Friday, December 26, 2014

Bach Cantata Choir raises spirits with its Annual Holiday Baroque Concert

You have to take this report on the Bach Cantata Choir’s Annual Holiday Baroque Concert with a grain of salt because I’m a member of the choir's tenor section, but I have to say that this concert (held on Friday, December 19th at Rose City Park Presbyterian Church) was very satisfying in many ways. First of all the choir and orchestra performed Parts 2 and 4 of Bach’s “Christmas Oratorio” with genuine feeling and confidence. Since we have performed this music in previous years, we are a lot more comfortable and consequently are getting out of the scores, looking at our conductor, Ralph Nelson, and interpreting the music. The “Ehre sie Gott in der Höhe” (“Glory to God in the highest”) chorus, which is very tricky and demanding, flew by at a quick, pace that expressed a heightened sense of joy.

Soprano Nan Haemer, alto Irene Weldon, and Kevin Walsh distinguished themselves with excellent solo work. But tenor soloist Byron Wright stole the spotlight with phenomenal singing of “Frohe Hirten, eilt, ach eilet” (Joyful shepherds, haste, ah hasten”), which has an incredible stream of 32nd notes. It should be noted, though that Haemer and soprano Dorothea Gauer Lail excelled in the echo aria “Flösst, mein Heiland” (“Oh my Savior”) and Jolanda Frischknecht put a bell-like tone on “Fürchtet euch nicht” (“Be not afraid”).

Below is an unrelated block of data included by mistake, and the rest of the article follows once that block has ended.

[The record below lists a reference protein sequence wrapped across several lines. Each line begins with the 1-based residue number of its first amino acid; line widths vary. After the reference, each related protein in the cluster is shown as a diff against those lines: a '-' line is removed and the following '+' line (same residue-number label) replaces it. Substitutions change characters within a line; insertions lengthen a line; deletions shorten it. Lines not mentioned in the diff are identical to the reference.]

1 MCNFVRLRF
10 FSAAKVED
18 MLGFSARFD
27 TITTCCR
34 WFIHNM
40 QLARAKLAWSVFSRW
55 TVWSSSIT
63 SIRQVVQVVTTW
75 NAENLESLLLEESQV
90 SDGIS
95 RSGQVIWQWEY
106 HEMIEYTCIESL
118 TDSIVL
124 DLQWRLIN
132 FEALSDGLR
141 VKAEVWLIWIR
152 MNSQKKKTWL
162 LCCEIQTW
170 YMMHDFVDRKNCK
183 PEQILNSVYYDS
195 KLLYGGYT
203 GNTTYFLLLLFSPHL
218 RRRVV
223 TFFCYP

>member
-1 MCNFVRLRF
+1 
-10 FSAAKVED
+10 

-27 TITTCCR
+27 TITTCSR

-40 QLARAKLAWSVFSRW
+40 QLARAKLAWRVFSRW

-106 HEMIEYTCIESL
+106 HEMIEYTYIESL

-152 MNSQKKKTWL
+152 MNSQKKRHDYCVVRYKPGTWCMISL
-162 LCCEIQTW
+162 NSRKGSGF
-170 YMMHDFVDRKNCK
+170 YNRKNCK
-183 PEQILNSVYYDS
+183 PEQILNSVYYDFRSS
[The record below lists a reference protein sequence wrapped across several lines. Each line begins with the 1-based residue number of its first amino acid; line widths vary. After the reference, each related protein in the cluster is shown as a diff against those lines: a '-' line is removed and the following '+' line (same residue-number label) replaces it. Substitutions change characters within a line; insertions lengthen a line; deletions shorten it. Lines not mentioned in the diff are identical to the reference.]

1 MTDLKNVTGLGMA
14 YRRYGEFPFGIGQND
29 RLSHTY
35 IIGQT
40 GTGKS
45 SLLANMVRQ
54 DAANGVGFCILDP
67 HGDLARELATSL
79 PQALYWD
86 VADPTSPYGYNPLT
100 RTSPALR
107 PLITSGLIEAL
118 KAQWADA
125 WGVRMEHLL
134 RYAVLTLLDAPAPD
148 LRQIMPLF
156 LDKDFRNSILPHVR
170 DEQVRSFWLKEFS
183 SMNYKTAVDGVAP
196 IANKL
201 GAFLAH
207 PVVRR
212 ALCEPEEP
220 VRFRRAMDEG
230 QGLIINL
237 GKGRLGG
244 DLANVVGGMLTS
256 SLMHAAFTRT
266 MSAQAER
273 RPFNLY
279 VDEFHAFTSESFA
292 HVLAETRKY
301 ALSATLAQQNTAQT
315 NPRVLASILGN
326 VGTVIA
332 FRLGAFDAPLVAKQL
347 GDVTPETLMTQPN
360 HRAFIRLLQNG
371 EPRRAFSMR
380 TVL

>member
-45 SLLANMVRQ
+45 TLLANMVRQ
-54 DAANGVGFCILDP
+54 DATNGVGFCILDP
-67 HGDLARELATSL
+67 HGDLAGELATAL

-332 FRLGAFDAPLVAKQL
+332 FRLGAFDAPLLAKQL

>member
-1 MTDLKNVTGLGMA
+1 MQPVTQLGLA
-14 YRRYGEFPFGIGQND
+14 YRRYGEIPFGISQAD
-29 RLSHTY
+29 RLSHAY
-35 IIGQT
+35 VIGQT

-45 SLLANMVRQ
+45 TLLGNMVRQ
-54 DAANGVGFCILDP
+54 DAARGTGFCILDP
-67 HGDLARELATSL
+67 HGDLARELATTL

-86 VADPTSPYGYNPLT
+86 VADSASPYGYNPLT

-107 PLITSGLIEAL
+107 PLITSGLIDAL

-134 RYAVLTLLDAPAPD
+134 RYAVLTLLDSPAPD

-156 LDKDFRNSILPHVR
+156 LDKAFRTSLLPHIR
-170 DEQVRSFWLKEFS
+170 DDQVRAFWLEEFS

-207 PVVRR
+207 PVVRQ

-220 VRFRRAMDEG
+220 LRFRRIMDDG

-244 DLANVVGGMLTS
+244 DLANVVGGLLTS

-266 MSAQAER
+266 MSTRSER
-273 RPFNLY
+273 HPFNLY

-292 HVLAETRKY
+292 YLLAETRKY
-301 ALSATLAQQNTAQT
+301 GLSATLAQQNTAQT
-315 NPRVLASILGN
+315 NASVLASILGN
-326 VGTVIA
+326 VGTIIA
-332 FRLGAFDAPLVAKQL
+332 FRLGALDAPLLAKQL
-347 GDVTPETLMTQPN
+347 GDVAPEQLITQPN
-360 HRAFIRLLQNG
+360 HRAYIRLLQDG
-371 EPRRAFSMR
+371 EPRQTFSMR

For the second half of the concert, the choir and orchestra performed Marc-Antoine Charpentier’s “Messe de Minuet pour Noël” (“Midnight Mass for Christmas”). This piece, with its dance-like qualities, featured a number of treacherous tempo changes. We negotiated all of them pretty well, except one, which took a couple of measures before everyone lined up. Sopranos Laurie Vischer and Dorothea Gauer Lail, alto Rachel Thomas, tenors David Foley and Brian Haskins, and bass Paul Sadilek successfully negotiated their solos. It was unfortunate that some of the passages for the alto were so low, because it was difficult to hear Thomas when she had to sing those basement notes. Mary Kusaka, Laurie Vischer, and Paula Holm Jensen did a fine job with their carol selections.

The choir tried something different this year, opening the concert with the main church lights turned off and using flickering light from hand-held candles (battery operated), and singing the chant “Puer Natus in Bethlehem” (“A boy is born in Bethlehem”) from memory while walking from the nave of the church to the stage. We did alright but another rehearsal would have made it more aligned and smoother. Our rendition of Michael Praetorius’s version of “Puer Natus in Bethlehem” (performed with all of the lights turned on) went quite well. It should be noted that we used our candles to end the concert (with the “Agnus Dei” of the Charpentier), and that was a splendid wrap.

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